Savannah: A Chamber Mystery

Back in 1998, a mysterious package containing an anonymous letter arrived at the offices of the Savannah Area Chamber of Commerce.

The package was addressed to Al Kennickle, then chairman of the Chamber’s board, and it held a fragile document dated “13th December, 1806,” which was quickly identified as the constitution creating a chamber of commerce for Savannah.

The accompanying letter placed a value of “$10,000 or $15,000” on the document. There was a suggestion on how best to publicly display the constitution and this final thought: “Even if you think you know who I am, I would like this to be between you and I. And keep it anonymous.” The letter was signed, “Anon.”

The mystery deepened when a copy of a 1964 newspaper story surfaced announcing the purchase of the original 1806 constitution from a Massachusetts man for $50. It appears the original document has been in and out of the hands of the Savannah chamber’s leadership several times in the last two centuries. The mystery surrounding the disappearing, reappearing document is fitting for a city and chamber of commerce that offers up haunted tours and ghost searches for visitors and celebrates the eccentricities of its locals.

“We never attempted to figure out who it was,” says Bill Hubbard, president and CEO of the Savannah Area Chamber of Commerce. “We did look at the document with a kind of awe and shock, and then we put it away for safekeeping.”

The 1806 document imposed what amounted to local tariffs on goods shipped in and out of Savannah, with the proceeds to be collected and deposited for future use by the chamber of commerce. The chamber constitution also allowed for service fees connected with the collection of unpaid bills and the issuance of insurance policies.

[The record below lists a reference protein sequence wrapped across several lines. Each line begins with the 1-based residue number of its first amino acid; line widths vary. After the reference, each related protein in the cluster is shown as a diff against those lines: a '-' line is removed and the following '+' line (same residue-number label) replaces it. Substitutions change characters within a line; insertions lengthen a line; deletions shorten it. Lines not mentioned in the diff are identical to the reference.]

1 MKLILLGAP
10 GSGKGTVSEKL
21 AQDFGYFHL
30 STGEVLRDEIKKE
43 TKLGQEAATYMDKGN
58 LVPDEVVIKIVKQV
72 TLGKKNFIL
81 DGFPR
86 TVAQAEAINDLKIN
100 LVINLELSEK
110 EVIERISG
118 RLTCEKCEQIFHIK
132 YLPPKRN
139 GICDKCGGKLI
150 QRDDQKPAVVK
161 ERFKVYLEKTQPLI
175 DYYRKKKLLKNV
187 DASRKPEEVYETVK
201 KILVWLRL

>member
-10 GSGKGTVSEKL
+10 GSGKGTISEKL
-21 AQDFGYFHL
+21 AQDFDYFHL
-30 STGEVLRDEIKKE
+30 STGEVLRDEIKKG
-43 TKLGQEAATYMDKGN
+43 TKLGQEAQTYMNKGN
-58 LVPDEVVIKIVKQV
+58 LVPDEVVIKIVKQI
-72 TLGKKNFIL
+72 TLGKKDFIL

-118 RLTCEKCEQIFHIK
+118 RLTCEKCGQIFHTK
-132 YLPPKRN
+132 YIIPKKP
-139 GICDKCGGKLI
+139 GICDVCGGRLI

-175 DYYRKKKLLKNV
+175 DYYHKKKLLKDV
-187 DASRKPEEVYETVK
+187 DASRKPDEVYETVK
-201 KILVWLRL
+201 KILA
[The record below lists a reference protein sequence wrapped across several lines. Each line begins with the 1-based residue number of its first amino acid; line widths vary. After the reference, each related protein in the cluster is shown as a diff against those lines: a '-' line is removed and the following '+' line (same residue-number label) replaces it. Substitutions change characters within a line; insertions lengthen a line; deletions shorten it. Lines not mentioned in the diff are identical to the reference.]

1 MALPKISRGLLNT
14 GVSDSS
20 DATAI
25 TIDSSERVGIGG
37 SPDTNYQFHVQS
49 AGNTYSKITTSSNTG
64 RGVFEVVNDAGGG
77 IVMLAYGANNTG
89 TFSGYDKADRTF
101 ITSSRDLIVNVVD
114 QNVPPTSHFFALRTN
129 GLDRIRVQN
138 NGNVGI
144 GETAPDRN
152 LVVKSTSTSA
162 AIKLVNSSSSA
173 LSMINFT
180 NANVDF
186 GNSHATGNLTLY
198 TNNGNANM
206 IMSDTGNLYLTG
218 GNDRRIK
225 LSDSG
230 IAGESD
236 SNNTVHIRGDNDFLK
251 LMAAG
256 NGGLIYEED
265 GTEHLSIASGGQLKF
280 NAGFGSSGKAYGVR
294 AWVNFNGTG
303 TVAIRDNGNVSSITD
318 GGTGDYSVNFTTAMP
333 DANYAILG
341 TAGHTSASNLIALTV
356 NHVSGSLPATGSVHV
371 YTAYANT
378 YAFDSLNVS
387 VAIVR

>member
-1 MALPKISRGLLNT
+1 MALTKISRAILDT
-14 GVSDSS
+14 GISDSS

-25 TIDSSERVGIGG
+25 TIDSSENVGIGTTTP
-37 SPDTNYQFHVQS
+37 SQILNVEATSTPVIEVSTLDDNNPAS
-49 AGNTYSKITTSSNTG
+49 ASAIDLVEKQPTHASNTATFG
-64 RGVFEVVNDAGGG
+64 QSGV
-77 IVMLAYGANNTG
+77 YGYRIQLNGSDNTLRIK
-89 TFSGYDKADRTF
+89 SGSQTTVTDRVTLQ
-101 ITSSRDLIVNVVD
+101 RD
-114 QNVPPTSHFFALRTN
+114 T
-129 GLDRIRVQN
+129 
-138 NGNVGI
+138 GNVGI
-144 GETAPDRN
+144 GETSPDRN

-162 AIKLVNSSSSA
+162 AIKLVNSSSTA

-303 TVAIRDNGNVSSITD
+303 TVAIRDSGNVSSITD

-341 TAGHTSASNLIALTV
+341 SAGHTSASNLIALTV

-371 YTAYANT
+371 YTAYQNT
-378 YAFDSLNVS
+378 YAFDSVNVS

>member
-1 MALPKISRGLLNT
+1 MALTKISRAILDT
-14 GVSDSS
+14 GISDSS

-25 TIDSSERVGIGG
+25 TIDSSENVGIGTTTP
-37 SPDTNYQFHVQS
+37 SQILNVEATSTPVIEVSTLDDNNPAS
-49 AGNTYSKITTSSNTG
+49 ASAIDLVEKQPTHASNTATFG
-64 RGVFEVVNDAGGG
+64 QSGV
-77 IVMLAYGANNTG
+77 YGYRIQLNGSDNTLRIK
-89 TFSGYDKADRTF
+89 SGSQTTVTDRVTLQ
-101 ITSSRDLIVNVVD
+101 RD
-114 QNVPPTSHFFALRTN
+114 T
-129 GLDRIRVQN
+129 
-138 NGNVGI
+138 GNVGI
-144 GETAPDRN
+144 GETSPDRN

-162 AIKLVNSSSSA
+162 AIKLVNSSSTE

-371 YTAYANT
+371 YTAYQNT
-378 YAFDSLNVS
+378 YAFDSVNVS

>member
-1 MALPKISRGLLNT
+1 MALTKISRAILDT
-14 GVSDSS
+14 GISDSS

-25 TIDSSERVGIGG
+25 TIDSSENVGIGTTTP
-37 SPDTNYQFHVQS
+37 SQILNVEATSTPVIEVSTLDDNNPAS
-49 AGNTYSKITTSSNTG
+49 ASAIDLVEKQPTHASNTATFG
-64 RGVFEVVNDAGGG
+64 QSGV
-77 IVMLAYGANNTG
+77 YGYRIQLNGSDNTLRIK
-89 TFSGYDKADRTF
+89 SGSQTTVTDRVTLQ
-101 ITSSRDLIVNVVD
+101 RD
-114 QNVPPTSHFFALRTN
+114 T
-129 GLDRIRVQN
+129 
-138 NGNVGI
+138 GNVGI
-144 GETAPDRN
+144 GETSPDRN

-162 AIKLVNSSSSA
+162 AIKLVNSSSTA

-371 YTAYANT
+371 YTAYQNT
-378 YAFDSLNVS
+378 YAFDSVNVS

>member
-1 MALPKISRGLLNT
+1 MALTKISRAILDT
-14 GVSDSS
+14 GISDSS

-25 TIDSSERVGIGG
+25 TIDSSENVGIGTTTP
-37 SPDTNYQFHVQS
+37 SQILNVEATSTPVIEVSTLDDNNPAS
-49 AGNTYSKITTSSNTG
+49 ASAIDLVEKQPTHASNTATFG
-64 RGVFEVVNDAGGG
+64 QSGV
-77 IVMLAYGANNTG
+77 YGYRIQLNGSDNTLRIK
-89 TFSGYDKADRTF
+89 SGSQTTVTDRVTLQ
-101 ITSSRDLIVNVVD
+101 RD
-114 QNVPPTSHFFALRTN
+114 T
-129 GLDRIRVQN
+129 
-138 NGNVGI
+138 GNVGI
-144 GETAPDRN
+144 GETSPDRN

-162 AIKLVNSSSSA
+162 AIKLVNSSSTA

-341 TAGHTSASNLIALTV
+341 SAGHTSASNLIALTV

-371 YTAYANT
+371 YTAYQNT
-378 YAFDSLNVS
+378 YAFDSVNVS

It was the kind of arrangement that modern chambers might thirst after, but which most likely would be stymied by current federal law. “It is my understanding of the original document that it set forth a tariff schedule that was not voluntary,” says Hubbard, who adds dryly, “That is not traditionally a role for the chambers of commerce of the United States.”

Hubbard believes the date of the constitution makes Savannah’s chamber of commerce the oldest in Georgia and one of the seven oldest in the nation. The oldest chamber of commerce title is claimed by a state, New York, with a founding date of 1786. The Savannah chamber has commissioned Armstrong Atlantic State University to do further research into history surrounding the chamber of commerce movement in America and to uncover significant milestones in the Savannah trade group’s history.

Regardless of what’s uncovered in that investigation, the celebration of Savannah’s chamber of commerce 200th anniversary will begin this summer and conclude with a black tie dinner and a “high profile speaker,” Hubbard says. Leaders in Savannah have also begun tossing around ideas for celebrating the city’s tricentennial, a mere 27 years away.

Categories: Southeast